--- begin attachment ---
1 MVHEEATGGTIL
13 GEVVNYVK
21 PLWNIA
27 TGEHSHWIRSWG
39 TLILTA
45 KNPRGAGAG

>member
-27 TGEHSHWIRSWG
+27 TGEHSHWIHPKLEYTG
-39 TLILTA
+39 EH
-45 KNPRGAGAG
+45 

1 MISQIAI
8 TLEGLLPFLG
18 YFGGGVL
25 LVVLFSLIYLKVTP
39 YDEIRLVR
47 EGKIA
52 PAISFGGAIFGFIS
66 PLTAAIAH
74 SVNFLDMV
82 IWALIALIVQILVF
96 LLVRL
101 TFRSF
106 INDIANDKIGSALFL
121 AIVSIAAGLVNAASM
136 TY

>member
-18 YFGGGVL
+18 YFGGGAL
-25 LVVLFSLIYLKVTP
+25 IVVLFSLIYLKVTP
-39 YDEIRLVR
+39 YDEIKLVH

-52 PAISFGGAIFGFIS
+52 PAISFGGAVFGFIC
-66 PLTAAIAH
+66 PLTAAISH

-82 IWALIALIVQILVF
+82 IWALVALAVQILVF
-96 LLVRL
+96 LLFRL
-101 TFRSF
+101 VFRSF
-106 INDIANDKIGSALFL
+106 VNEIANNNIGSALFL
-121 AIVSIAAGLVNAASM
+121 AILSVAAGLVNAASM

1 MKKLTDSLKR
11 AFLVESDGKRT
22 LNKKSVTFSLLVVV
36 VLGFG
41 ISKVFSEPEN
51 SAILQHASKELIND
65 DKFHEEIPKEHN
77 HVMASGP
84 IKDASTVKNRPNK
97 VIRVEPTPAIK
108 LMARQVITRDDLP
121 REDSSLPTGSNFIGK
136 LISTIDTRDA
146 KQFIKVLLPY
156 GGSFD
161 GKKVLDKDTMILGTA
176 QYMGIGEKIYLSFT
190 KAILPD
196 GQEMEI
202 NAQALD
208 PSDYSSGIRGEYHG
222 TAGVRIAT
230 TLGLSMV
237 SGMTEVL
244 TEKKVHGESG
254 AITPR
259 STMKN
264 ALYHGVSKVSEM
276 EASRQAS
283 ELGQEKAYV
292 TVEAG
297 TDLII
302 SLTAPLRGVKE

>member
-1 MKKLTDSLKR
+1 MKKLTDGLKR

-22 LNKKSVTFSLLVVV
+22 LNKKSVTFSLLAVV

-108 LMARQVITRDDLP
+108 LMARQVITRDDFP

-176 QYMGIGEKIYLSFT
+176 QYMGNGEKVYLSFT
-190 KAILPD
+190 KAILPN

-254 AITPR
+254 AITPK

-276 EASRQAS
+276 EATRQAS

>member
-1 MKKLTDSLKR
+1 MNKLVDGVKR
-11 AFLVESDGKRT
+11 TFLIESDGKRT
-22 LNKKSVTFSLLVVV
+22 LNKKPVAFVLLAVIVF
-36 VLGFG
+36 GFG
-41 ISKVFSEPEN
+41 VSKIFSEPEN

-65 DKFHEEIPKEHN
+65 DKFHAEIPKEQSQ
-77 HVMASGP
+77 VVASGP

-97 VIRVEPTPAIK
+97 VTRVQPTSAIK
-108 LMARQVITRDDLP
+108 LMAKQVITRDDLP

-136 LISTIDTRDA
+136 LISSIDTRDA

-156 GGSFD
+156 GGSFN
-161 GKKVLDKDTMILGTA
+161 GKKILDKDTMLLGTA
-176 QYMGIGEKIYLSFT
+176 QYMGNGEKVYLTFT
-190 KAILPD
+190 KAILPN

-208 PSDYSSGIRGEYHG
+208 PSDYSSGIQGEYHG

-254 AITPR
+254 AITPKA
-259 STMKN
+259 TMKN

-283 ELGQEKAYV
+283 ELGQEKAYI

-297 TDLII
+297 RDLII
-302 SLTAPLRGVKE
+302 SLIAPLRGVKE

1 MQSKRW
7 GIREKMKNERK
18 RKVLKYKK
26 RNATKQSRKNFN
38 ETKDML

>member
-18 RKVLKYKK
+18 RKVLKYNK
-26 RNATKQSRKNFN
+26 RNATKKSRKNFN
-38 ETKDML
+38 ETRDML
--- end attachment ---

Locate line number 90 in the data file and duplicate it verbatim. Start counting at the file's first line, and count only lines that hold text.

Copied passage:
-176 QYMGIGEKIYLSFT